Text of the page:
In Recess February 2023
‘My Love for the Game Preserves the Memory of Him’
For Dallas attorney Paul K. Stafford, baseball provides a deep connection with fatherhood
Interview by Will Korn
Photos courtesy of Paul K. Stafford
Paul K. Stafford with daughters Camryn, Kendall, and Chelsea at Globe
Life Park, the former home of the Texas Rangers.
Since its introduction in America in the mid-19th century, the game of baseball has often served as a special pathway to bonding between (and amongst) adults and children. As a four-year-old boy, Paul K. Stafford first experienced this connection during a 1972 Major League Baseball game at Houston’s famed Astrodome. Little did Stafford know at the time that a lifelong passion was quickly forming. The Dallas-based attorney spoke to the Texas Bar Journal about his formative years around the game, his own playing days, his league-wide ballpark travels, and how he has passed on his love of the game to his three daughters, just as his father did for him.
YOUR FATHER WAS A BIG INFLUENCE ON YOUR LOVE OF BASEBALL.
WHAT IS THE EARLIEST MEMORY YOU HAVE OF BEING AROUND THE
Sitting in the outfield of the Astrodome in the cheap seats—surrounded by other fans, the smell of “Dome Foam” beer, and stale popcorn. As I was taking it all in, my father said, “Check out the batter. He’s one of the greatest to ever play.” As I watched Willie Mays and the San Francisco Giants that day, I was indoctrinated into a peculiar game—where the defense has the ball, nine against one is considered fair, and there’s no time limit—and introduced to a new world of wonder. In the 50 years since, those players have passed through the game, and most have passed on, though their legacies endure—as does my memory of that day and the passion ignited thereafter.
WHAT IMPACT DID YOUR FATHER HAVE ON YOUR LOVE OF
A decorated veteran, former semi-pro third baseman, respected college professor, strict disciplinarian, Little League commissioner, and avid baseball fan—my father was a person I loved, but did not always like, who liked a game that I did not love. Unbeknownst to me, he was committed to connecting with me as a parent, and part of that entailed cultivating me as a fan. As he taught me about the game, I understood more about it and him. In time, I grew to love it and learned to like my father more. Now, in his absence, my love for the game preserves the memory of him, and perpetuates it as a link to our shared past.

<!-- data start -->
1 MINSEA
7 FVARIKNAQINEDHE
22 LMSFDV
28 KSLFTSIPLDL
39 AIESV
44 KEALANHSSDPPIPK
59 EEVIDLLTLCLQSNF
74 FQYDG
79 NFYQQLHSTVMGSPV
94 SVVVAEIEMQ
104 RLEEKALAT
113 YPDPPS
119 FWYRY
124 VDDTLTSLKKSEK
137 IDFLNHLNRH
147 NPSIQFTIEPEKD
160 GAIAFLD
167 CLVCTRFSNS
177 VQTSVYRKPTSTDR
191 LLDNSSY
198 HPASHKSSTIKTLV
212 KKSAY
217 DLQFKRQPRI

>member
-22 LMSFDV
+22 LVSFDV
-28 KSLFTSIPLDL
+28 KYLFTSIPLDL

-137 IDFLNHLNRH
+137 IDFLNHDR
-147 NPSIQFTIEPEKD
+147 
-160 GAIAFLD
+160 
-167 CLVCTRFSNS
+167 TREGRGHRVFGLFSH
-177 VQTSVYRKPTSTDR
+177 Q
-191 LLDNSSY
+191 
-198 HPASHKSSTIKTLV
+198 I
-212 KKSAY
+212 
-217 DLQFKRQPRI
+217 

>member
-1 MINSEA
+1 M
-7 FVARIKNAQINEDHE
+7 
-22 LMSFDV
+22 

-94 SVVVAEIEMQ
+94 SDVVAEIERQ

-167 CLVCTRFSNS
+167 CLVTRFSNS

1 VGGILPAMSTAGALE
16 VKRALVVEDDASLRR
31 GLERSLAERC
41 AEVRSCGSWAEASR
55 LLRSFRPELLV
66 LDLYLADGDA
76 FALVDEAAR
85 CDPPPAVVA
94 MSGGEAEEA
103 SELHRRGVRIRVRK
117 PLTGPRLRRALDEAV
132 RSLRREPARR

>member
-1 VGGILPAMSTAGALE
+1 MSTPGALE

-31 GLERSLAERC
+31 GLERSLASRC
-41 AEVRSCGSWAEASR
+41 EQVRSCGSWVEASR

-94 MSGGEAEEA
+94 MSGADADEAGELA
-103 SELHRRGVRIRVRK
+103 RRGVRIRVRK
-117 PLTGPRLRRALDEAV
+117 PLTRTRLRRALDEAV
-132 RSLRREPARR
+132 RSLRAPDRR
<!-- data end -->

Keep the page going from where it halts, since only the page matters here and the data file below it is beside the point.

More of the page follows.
Paul K. Stafford holding a ball he caught off the bat of former San Francisco Giants third baseman Pablo Sandoval, at Nationals Park, home of the Washington Nationals.
WHAT POSITION DID YOU PLAY THE MOST IN YOUR PLAYING DAYS?
WERE YOU A “FIVE TOOL” PLAYER?
The “five tools” of baseball are fielding, arm accuracy, hitting for average, hitting for power, and speed. I wasn’t “no-tool,” but my toolbox was a bit lacking to say the least. I was an average fielder, with an average (but inaccurate) arm, so I usually played left or right field—presumably because that’s where the manager thought that I could do the least harm. I was an average hitter, with some power and the uncanny ability to hit balls directly at infielders before failing to reach base safely—which is not a recipe for success for an extended playing career. Consequently, I acquired tools on the bench as well—often sitting next to the manager and observing his every strategic maneuver and decision. As my playing focus inevitably shifted to football, track, and tennis, my baseball playing experience and bench time served me well as I often found myself as the player/manager of pick-up games through high school, on intramural college and law school teams, and even for my young lawyers and firm teams.